Oh, and when you tweeted out that full-size Mumei figure, I was thinking what a waste if it were only for exhibition and people couldn’t get their hands on one. Then I looked it up the $25,000 price tag and the lottery-system in place for it. Very smart! There’s no way that hard-core anime collectors with loads of disposable income (or totally messed up priorities) would pass up that opportunity.

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    • karice says:

      Quick status report: Mirage is still doing very well here in Miami!

      Glad to hear that!

      I’m only now beginning to do some research on my trip to Japan. If you can recommend any good sites or resources, that’d be great. Food is at the top of my list, so Okinawa is already on my radar. Not crazy about sushi, but I’d like to try out ramen and some good meat.

      Oh, when are you heading over there? Unfortunately, I have just about never used English-language sites to plan my trips… Japan Guide is good, I think. In terms of ramen, there are a few nice places in the Shinjuku area (the one I like going to is called Musashi. It’s got a fun system where you buy an order ticket from a vending machine and pass it over the counter to get your meal (IIRC, there are pictures of the meals on the machine, but I think there are a fair number of English blogs have covered visits there if you want to read up on it beforehand). Good meat…er…for Yakiniku? Yakitori? Wagyu steaks? Or perhaps more unusual stuff, like ox tongue?

      I’d prefer not to go solo on, but I have no close friends or co-workers willing to go with me sadface. I suppose a group tour or program would help with that?

      If you don’t have an intermediate level of Japanese (or more), then yes, I’d recommend joining a group tour or program, at least for part of the trip. If you like the challenge, it can be fun to strike out alone, but if you join a tour, you won’t have to spend time worrying about figuring out your entire itinerary, or how to find your hotel, or where to eat etc. And you might find someone to explore with once you’re done.

      Oh boy, LOL. Well when I visit, I’ll be sure to check out a maid café for science and stuff……actually, not sure I even have the guts to do that. The thought of someone like me stepping into a maid café is too embarrassing. >_<

      Haha – let me know if you do end up going!!

      Maybe it’s just me, but I’ve noticed a difference in Kumiko and Reina’s voices in S2. Was this the case in the movie compared to S1?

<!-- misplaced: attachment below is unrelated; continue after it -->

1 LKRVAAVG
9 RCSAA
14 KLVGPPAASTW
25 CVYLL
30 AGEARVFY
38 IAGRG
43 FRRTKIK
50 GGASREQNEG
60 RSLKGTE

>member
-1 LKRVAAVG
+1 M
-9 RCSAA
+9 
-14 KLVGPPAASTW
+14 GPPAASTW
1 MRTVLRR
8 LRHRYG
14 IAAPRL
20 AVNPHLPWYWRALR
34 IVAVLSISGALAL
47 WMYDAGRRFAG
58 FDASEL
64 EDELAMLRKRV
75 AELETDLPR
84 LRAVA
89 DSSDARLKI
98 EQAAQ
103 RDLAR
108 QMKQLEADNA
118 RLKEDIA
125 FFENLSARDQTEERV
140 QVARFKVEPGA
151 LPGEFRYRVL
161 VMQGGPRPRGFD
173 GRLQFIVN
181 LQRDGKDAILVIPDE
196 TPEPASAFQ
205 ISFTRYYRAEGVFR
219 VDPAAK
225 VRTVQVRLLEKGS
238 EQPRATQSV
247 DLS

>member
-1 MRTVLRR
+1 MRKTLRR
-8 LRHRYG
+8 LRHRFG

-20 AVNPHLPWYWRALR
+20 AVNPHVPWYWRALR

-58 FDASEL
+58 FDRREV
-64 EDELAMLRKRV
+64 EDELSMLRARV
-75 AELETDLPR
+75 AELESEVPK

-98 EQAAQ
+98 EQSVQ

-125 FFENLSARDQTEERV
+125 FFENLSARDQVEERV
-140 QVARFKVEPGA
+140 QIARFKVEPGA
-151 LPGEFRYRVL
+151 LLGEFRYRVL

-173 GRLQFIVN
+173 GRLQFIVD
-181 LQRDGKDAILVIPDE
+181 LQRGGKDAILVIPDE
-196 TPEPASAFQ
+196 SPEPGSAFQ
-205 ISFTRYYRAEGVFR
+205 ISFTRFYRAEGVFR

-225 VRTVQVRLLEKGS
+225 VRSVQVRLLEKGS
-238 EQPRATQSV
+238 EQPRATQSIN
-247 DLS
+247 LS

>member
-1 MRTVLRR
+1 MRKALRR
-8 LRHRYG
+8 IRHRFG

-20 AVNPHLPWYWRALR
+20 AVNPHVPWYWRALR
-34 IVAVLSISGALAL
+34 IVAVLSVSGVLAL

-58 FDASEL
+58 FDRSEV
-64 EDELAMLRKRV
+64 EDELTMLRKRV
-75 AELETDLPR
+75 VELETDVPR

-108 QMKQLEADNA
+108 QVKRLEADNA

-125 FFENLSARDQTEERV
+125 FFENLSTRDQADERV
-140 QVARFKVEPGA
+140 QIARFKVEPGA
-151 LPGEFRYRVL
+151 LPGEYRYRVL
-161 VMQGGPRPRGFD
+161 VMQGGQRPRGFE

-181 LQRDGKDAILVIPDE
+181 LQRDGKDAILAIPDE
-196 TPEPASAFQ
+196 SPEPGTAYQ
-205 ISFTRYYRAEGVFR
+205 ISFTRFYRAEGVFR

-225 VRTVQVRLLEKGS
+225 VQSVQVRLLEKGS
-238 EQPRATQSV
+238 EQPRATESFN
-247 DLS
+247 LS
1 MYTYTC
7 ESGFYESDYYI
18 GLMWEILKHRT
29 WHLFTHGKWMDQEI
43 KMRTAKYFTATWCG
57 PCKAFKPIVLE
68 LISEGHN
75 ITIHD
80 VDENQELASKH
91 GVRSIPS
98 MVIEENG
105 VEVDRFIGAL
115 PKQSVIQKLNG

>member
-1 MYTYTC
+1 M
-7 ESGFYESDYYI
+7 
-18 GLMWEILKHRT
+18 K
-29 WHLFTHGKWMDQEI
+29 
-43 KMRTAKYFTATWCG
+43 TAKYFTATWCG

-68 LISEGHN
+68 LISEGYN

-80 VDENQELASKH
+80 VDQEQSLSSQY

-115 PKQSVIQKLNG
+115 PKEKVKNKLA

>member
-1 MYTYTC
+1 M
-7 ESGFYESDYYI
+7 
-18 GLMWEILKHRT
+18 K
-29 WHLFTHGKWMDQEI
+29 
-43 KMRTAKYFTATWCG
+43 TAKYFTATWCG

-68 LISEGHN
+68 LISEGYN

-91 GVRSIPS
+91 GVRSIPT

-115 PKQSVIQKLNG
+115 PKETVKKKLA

Yeah, it was rerecorded, and I noticing it here and there when I saw the film. I haven’t rewatched S1 recently, though, so I’m not really noticing the differences at present…

      Hopefully both the S!E film and Koe will be licensed so that you can see both legally!

      Then I looked it up the $25,000 price tag and the lottery-system in place for it. Very smart! There’s no way that hard-core anime collectors with loads of disposable income (or totally messed up priorities) would pass up that opportunity.

      Yeah. Definitely. That was something of a crazy one, huh? ^^; Kabaneri is quite a lot more popular in Japan than Western fans realise, though I suspect extensive marketing had quite a lot to do with it.

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      • sikvod00 says:

        I’m thinking of visiting in December. So while I would miss viewing the beautiful cherry blossoms, traveling is generally cheaper and I don’t have to worry much about rain. I just have to pack winter clothes, ugh. The other reason is because it isn’t too far away, and forces me to start planning rather than putting it off for another time.

        I’ll pass on the ox tongue, but steaks and Yakiniku are up my alley. The tour plan sounds best for me right now. It’d be nice if I could meet a tour friend. The Japan guide site is more extensive than I initially thought too. Also have to apply for a passport, lol. I’m so behind!

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        • karice says:

          Hm…yeah, December’s a pretty nice time. One each of a jumper, scarf, gloves, beanie and jacket should keep you warm, and there are some places with pretty Christmas lights if you like that kind of thing. Enoshima, for example, which is a pretty nice day trip out of Tokyo in its own right. (Also a place to go if you liked the anime Tsuritama ^^)

          Oh, but ox tongue is sooo yummy! (^^) There are plenty of places to get wagyu and yakuniku, but the latter is best done with friends. So it could be a good idea to see if anyone else on the tour group wants to grab some (if it’s not in your itinerary in the first place). Otherwise, there are a number of English speaking anime fans in Tokyo — most of the Macross crew, for example.

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  2. kaydat says:

    Is the VF a permanent installation? I visited Skytree last year in Nov, but I didn’t realise the life-sized VF even existed till about a month ago… so upset I missed it! I of course saw the Gundam at Odaiba in my first visit to Japan three years ago, but I’d much rather have visited the VF instead. I’m headed out to Tokyo in what I hope to be full bloom Sakura season for two weeks next year, this is definitely on my todo list.
    Also, I just wanted to say you run a great blog (or blogs). I’ve seen your comments around on the few aniblogs I read (Enzo’s LiA mainly and RandomC now and then), but when I recently slogged through Gubabablog and saw your insightful comments, it lead me here. Keep up the good work!
    btw, do you mind me asking which city you’re from? It’s always interesting to come across fellow otaku from Aus.

    Like

    • karice says:

      IIRC, yes it is. The attendant I chatted with this time was telling me that a dream of one of the Chiba Institute of Technology’s higher ups (maybe the President?) is to find a way to make a feasible VF. I don’t know how true that is, but I think it’s also there as inspiration for the students.

      The VF is on the 8th floor of Skytree – that’s where the Institute’s Skytree campus is. It’s kind of tucked away in the corner of the floor, but if you ask for “Area II,” or for the “VF-25,” one of the attendants should send you in the right direction.

      Thanks ^^ Admittedly, I’ve been neglecting a few of the others recently, especially the language one.

      btw, do you mind me asking which city you’re from? It’s always interesting to come across fellow otaku from Aus.

      Um…I’d rather not put it down in writing here…though if you happen to have twitter and can DM me there, I don’t mind saying… ^^;

      Like